ASPI partnered with the U.S.-ASEAN Business Council to hold a networking reception with the trade and foreign policy community in D.C., which included remarks by Ambassador Ted Osius and Wendy Cutler, among others.
New York City (September 29 – October 2)
Following Washington, D.C., the group traveled to New York, where they met with prominent women in finance, media, and the United Nations. During these sessions, the group shared experiences with executive-level women and learned strategies for advancing in the workplace and overcoming challenges.
From the private sector, the group met with female Citi Executives for a working breakfast and joined a lunch hosted by a group of senior Blackstone Group executives, where the women shared their personal advice on moving up in the workplace in male-dominated fields, including how to ensure that their voices are heard among their male peers, how to develop a professional network, viewing diversity as an asset, being comfortable with taking risks, and balancing work/life demands. Participants also met with Dr. Jemimah Njuki, Chief of Economic Empowerment at UN Women, where they learned about what this organization is doing to help close the economic gender gap globally, as well as in Asia specifically. The group also met with award-winning Chief China Correspondent from the Wall Street Journal, Lingling Wei, who shared her experience of reporting on China as well as her thoughts on the 20th Party Congress, U.S.-China economic competition, and economic challenges facing China.
San Francisco / Silicon Valley (October 2 – 5)
After spending the weekend in New York, the group flew to San Francisco for the final leg of the trip. With the support of Asia Society Northern California (ASNC) Executive Director Margaret Conley and her staff, the group had meetings with female tech and finance executives and the Mayor’s Office of San Francisco.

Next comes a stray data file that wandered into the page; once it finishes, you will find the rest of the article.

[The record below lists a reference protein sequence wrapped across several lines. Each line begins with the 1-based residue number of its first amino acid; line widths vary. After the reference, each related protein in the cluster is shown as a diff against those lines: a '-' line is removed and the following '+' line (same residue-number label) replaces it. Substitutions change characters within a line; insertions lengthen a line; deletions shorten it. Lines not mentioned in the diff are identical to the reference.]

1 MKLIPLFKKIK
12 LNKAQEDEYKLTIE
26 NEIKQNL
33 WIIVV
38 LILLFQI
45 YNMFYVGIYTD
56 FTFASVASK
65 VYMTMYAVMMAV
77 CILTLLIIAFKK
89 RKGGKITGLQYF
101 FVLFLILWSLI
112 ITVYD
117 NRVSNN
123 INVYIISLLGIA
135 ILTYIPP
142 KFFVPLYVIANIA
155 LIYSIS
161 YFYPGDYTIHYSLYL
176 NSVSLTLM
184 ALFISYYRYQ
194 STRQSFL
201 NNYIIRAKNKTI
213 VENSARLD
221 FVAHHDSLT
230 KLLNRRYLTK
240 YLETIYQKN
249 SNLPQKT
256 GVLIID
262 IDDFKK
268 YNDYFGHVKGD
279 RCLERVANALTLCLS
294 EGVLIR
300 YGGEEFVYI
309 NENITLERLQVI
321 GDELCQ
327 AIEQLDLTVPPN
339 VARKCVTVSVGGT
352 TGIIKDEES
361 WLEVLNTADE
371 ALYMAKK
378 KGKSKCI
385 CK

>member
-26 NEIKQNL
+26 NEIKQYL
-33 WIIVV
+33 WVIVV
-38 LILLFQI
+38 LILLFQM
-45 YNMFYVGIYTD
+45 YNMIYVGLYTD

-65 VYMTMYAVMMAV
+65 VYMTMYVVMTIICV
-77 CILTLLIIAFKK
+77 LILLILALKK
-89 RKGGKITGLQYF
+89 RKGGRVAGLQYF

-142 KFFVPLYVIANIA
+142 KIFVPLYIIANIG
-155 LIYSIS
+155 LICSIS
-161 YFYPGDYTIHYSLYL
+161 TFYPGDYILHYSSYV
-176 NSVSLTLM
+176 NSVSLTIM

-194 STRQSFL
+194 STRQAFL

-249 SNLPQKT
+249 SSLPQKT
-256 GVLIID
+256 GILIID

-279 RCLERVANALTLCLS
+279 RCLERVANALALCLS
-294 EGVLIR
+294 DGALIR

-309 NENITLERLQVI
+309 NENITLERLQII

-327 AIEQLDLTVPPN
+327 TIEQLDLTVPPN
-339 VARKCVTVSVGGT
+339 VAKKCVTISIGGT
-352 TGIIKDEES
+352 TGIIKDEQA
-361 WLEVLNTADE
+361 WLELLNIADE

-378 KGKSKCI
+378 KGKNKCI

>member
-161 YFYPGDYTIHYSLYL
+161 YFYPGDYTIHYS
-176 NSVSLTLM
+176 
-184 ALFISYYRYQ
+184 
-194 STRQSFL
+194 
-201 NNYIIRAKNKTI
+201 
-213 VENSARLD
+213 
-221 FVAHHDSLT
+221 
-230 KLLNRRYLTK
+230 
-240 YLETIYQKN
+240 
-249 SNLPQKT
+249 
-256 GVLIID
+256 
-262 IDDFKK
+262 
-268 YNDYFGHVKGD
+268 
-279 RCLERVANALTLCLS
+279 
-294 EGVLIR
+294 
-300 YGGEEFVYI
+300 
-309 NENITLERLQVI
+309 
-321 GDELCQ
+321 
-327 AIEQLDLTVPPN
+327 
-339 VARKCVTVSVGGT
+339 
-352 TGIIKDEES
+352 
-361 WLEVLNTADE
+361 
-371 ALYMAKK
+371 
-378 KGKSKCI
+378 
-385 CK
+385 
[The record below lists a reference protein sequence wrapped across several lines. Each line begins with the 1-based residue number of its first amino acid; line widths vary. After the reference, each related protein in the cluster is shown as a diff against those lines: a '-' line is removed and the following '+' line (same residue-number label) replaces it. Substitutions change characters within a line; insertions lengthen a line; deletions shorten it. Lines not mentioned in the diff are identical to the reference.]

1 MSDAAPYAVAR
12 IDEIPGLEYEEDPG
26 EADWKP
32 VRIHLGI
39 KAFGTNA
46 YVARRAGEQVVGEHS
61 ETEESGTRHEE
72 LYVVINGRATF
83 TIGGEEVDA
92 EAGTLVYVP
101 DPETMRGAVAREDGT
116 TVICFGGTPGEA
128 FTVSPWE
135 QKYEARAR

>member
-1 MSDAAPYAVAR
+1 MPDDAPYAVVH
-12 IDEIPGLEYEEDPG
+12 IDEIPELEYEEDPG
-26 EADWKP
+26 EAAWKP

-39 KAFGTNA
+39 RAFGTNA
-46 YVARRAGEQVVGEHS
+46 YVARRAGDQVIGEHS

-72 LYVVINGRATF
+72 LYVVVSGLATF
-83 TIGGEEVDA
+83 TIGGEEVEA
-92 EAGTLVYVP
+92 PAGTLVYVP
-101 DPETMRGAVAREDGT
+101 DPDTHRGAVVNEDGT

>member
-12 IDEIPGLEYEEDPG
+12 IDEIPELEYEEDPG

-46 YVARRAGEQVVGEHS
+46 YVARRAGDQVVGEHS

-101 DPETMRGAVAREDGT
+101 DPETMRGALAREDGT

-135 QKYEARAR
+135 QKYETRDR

Ann Lavin, Uber Vice President of Public Policy and Government Relations, shared her years of experience working in trade and tech policy for a number of companies and associations. Susan Zetzer, KPMG US Managing Director of Advisory & Tax Services, shared views on the transformation of the banking and the global payments industry, as well as the importance of regulation and compliance in mitigating risk. During these sessions, participants were also able to discuss their professional experiences moving up in industries that are traditionally male-dominated. Manish Goyal, Business Development Manager at the San Francisco Mayor’s Office of Economic and Workforce Development, provided participants with a better understanding of the role of city and state governments in attracting foreign direct investment and developing commercial relationships with the global community.
The group also visited Google’s campus in Mountainview, where the cohort took a tour and met with members of the trade policy team including James Green, former Minister Counselor for Trade Affairs at USTR and now Google’s Director of Government Affairs and Public Policy, Kareem Ghanem, Director of Government Affairs and Public Policy, Louise Bohmann, Director of Risk and Compliance, and Nicole Azores, Manager of Government Affairs and Public Policy. In this session, participants learned about Google’s various hardware and consumer products, as well as key areas of focus for its policy teams including digital inclusiveness, regulatory and competition policy, privacy, and security, and supply chains.
The group also joined an engaging executive roundtable and networking event hosted by Asia Society Northern California (ASNC) on the Indo-Pacific Economic Framework (IPEF). The roundtable featured welcoming remarks by Margaret Conley, ASNC Executive Director, and a briefing by Wendy Cutler, ASPI Vice President. Cutler provided a comprehensive overview of IPEF and its four pillars of work — trade, supply chains, clean economy, and fair economy, and highlighted the opportunities and challenges of implementing the framework with partners in the region.
This project is made possible by a grant from the Silverado Policy Accelerator.